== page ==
Food & Drink

It's Not Just You, Hangovers Really Do Get Worse With Age

Published On 09/03/2015 Published On 09/03/2015

Remember the glorious days of getting away hangover-free after a night of heavy drinking? Well, it turns out there could be a simple explanation for why you feel so much worse after drinking now that you're older: you're older. Sorry.

The way your body responds to drinking could be slowing with age and making your hangovers worse, according to a report by TIME. Though, experts believe there are several factors that influence how head-splitting your hangover could be, such as alcohol-induced dehydration, inflammation, and impurities in your beverages of choice, apparently there's no single culprit when it comes to making you feel like death the morning after. Well, other than age.

The alcohol content of what you drink and how much you drink are also key factors. Your liver breaks down alcohol into toxic chemical compounds throughout your body which causes inflammation, and potentially, that awful headache, explains Dr. Michael Oshinsky, a neuroscientist with the National Institutes of Health.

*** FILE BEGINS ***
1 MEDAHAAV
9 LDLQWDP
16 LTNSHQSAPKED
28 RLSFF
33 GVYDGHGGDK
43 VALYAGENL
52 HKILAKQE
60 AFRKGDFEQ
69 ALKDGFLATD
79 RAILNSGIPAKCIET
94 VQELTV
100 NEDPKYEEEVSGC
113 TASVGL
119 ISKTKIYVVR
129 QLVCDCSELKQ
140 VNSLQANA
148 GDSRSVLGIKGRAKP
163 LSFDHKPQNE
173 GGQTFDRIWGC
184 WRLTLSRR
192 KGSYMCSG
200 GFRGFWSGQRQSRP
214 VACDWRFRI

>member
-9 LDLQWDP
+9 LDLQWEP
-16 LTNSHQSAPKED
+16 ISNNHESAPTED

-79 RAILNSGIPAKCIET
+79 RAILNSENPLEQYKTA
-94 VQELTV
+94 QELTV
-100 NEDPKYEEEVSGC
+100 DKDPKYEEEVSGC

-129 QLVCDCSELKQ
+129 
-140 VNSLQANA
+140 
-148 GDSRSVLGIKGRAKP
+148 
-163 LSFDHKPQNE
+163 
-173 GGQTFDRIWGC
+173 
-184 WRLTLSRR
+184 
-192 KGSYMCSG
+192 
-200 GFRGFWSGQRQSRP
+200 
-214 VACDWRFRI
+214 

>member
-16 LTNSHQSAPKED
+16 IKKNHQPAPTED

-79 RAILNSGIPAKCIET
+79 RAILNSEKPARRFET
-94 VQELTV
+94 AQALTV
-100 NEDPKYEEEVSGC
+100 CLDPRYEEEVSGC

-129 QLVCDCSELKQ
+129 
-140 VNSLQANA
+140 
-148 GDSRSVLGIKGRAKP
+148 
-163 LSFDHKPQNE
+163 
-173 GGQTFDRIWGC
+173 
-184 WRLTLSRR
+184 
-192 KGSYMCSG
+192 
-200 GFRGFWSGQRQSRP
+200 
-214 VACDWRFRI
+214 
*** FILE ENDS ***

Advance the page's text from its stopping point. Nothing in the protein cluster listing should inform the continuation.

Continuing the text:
Most importantly, Dr. Rachel Vreeman, director of research at Indiana University’s Center for Global Health, said the way your body responds and processes these compounds might decrease in efficiency as you age, resulting in toxic chemicals hanging around in your body for longer. So, it might take you longer to recover from inflammation and cell damage caused by having one too many than, let's say, your double-fisting college-aged self.

So, while what you're drinking might get better with age, you don't. Cheers!

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Tony Merevick is Cities News Editor at Thrillist and beat the hell out of a hangover the other day and it was awesome. Send news tips to and follow him on Twitter @tonymerevick.



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